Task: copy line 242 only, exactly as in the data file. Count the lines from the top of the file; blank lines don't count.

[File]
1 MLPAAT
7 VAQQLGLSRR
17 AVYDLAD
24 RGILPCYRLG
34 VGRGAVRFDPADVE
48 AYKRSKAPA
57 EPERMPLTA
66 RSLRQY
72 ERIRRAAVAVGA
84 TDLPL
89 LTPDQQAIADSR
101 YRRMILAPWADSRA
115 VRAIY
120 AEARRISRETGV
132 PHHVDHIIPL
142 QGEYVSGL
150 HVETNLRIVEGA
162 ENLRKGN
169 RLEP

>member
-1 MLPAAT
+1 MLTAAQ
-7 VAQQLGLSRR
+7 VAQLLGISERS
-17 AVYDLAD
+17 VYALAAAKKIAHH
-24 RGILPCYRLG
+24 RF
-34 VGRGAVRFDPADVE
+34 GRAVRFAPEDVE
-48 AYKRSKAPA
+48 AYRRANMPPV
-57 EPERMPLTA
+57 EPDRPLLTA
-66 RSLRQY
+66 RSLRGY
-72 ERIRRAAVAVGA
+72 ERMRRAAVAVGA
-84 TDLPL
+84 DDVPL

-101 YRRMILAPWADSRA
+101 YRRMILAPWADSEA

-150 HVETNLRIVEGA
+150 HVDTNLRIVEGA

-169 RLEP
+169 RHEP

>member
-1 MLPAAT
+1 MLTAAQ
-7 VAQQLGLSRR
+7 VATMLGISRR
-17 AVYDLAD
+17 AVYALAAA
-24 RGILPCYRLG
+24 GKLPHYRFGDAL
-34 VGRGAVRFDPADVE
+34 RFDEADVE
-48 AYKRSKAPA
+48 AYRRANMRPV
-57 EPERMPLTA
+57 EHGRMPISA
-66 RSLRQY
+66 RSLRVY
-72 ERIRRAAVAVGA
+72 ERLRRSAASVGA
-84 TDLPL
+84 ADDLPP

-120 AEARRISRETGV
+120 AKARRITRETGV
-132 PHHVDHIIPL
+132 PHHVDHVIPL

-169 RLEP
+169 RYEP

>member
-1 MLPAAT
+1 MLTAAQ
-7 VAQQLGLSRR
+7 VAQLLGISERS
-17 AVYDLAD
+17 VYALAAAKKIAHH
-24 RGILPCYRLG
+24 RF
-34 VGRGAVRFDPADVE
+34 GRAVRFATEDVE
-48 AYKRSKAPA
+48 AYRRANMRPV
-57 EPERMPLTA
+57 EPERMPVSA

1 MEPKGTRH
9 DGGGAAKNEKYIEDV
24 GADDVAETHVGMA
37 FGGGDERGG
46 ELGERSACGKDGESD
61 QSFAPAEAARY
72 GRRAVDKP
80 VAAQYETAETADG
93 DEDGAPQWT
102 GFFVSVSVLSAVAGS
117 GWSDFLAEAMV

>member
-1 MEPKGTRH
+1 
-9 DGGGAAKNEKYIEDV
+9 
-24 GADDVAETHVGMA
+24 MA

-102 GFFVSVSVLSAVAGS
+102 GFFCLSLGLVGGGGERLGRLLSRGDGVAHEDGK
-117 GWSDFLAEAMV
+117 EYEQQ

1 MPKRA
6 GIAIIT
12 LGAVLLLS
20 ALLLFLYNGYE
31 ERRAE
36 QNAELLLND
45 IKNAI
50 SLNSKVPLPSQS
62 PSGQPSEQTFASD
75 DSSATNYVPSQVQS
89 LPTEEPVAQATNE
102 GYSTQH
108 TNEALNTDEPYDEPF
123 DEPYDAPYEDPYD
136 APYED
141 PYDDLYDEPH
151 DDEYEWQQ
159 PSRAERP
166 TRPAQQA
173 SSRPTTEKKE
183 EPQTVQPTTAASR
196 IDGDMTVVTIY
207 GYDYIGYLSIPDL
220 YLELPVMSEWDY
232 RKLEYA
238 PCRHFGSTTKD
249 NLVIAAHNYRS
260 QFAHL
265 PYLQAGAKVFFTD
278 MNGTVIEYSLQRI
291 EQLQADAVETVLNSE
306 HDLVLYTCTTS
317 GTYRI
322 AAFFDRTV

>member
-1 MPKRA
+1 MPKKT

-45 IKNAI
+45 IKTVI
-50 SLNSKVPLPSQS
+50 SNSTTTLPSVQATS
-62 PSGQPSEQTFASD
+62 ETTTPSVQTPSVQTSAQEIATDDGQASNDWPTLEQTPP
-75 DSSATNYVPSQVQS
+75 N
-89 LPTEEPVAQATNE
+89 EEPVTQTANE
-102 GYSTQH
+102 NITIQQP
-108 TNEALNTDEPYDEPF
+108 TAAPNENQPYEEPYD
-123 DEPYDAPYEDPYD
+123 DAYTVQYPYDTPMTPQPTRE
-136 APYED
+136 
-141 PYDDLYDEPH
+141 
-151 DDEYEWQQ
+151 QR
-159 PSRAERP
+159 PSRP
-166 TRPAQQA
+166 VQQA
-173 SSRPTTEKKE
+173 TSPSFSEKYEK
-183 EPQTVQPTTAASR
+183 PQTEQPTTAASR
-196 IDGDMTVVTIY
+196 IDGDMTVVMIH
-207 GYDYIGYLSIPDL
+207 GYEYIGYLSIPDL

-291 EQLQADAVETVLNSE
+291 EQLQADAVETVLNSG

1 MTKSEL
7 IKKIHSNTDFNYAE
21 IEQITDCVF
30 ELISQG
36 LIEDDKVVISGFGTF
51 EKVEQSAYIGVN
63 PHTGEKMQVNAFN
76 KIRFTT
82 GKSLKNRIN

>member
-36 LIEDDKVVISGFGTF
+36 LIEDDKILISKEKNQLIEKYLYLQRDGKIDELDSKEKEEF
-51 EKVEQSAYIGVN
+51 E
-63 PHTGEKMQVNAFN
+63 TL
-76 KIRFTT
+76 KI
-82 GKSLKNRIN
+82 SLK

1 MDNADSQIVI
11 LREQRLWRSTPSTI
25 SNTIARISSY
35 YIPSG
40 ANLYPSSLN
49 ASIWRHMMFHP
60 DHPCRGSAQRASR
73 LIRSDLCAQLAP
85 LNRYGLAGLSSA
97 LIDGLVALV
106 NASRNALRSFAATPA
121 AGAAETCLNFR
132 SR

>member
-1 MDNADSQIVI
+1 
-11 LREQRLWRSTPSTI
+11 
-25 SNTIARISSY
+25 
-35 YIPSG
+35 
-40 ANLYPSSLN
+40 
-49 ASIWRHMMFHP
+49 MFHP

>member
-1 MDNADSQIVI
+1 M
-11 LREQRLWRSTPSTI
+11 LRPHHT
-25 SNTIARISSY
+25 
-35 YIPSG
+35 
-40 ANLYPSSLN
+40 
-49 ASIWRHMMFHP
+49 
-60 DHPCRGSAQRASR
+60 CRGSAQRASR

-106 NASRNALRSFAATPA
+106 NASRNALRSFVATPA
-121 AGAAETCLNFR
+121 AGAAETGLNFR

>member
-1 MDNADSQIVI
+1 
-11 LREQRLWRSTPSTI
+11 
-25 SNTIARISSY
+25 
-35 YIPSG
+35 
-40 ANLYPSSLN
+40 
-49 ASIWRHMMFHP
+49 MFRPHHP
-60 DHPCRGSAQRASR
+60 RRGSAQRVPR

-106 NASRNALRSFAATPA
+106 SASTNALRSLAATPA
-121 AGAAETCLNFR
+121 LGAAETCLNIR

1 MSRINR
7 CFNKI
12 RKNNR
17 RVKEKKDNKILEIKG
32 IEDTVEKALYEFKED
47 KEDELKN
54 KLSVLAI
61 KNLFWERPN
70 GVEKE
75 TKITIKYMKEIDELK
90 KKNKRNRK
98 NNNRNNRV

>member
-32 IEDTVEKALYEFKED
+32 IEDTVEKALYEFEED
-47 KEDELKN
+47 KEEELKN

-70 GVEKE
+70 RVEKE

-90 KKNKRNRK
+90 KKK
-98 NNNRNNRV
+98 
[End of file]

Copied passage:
+49 